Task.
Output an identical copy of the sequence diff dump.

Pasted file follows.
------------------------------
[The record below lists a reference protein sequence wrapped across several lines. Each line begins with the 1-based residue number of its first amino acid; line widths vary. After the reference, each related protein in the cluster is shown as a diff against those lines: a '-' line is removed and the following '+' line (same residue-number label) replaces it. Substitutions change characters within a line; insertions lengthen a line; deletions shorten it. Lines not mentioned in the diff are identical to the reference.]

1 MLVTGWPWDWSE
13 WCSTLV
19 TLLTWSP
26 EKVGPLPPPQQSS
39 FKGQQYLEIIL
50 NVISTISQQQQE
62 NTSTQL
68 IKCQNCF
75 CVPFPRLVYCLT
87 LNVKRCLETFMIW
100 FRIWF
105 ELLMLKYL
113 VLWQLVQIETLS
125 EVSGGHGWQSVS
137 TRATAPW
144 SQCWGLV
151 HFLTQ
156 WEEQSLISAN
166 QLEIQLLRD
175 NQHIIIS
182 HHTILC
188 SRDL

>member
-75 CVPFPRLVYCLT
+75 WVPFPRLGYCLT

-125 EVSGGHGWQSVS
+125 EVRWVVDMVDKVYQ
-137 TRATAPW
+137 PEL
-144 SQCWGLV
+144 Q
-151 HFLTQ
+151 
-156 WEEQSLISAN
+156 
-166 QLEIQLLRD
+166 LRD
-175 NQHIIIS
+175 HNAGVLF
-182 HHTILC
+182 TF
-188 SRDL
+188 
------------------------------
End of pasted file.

[The record below lists a reference protein sequence wrapped across several lines. Each line begins with the 1-based residue number of its first amino acid; line widths vary. After the reference, each related protein in the cluster is shown as a diff against those lines: a '-' line is removed and the following '+' line (same residue-number label) replaces it. Substitutions change characters within a line; insertions lengthen a line; deletions shorten it. Lines not mentioned in the diff are identical to the reference.]

1 MLVTGWPWDWSE
13 WCSTLV
19 TLLTWSP
26 EKVGPLPPPQQSS
39 FKGQQYLEIIL
50 NVISTISQQQQE
62 NTSTQL
68 IKCQNCF
75 CVPFPRLVYCLT
87 LNVKRCLETFMIW
100 FRIWF
105 ELLMLKYL
113 VLWQLVQIETLS
125 EVSGGHGWQSVS
137 TRATAPW
144 SQCWGLV
151 HFLTQ
156 WEEQSLISAN
166 QLEIQLLRD
175 NQHIIIS
182 HHTILC
188 SRDL

>member
-75 CVPFPRLVYCLT
+75 WVPFPRLGYCLT

-125 EVSGGHGWQSVS
+125 EVRWVVDMVDKVYQ
-137 TRATAPW
+137 PEL
-144 SQCWGLV
+144 Q
-151 HFLTQ
+151 
-156 WEEQSLISAN
+156 
-166 QLEIQLLRD
+166 LRD
-175 NQHIIIS
+175 HNAGVLF
-182 HHTILC
+182 TF
-188 SRDL
+188 